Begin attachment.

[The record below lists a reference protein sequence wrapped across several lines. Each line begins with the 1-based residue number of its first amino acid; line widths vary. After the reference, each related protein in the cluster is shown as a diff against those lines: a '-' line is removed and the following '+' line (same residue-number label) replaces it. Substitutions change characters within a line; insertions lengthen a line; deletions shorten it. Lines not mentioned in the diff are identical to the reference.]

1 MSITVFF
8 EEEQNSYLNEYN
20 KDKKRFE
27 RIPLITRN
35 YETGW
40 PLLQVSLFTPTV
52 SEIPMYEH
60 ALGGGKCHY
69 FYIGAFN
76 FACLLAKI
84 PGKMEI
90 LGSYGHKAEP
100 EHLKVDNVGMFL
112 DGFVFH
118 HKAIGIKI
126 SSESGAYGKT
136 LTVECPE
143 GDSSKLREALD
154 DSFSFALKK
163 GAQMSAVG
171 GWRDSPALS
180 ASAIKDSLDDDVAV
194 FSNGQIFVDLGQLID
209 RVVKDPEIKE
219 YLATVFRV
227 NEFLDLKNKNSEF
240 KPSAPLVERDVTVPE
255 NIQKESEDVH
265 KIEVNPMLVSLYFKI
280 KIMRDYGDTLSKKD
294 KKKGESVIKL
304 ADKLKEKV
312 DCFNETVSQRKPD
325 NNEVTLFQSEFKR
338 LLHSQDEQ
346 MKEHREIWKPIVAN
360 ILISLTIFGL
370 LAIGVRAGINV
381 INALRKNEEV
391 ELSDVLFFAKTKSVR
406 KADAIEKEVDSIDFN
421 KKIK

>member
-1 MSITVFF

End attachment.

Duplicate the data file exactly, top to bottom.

[The record below lists a reference protein sequence wrapped across several lines. Each line begins with the 1-based residue number of its first amino acid; line widths vary. After the reference, each related protein in the cluster is shown as a diff against those lines: a '-' line is removed and the following '+' line (same residue-number label) replaces it. Substitutions change characters within a line; insertions lengthen a line; deletions shorten it. Lines not mentioned in the diff are identical to the reference.]

1 MSITVFF
8 EEEQNSYLNEYN
20 KDKKRFE
27 RIPLITRN
35 YETGW
40 PLLQVSLFTPTV
52 SEIPMYEH
60 ALGGGKCHY
69 FYIGAFN
76 FACLLAKI
84 PGKMEI
90 LGSYGHKAEP
100 EHLKVDNVGMFL
112 DGFVFH
118 HKAIGIKI
126 SSESGAYGKT
136 LTVECPE
143 GDSSKLREALD
154 DSFSFALKK
163 GAQMSAVG
171 GWRDSPALS
180 ASAIKDSLDDDVAV
194 FSNGQIFVDLGQLID
209 RVVKDPEIKE
219 YLATVFRV
227 NEFLDLKNKNSEF
240 KPSAPLVERDVTVPE
255 NIQKESEDVH
265 KIEVNPMLVSLYFKI
280 KIMRDYGDTLSKKD
294 KKKGESVIKL
304 ADKLKEKV
312 DCFNETVSQRKPD
325 NNEVTLFQSEFKR
338 LLHSQDEQ
346 MKEHREIWKPIVAN
360 ILISLTIFGL
370 LAIGVRAGINV
381 INALRKNEEV
391 ELSDVLFFAKTKSVR
406 KADAIEKEVDSIDFN
421 KKIK

>member
-1 MSITVFF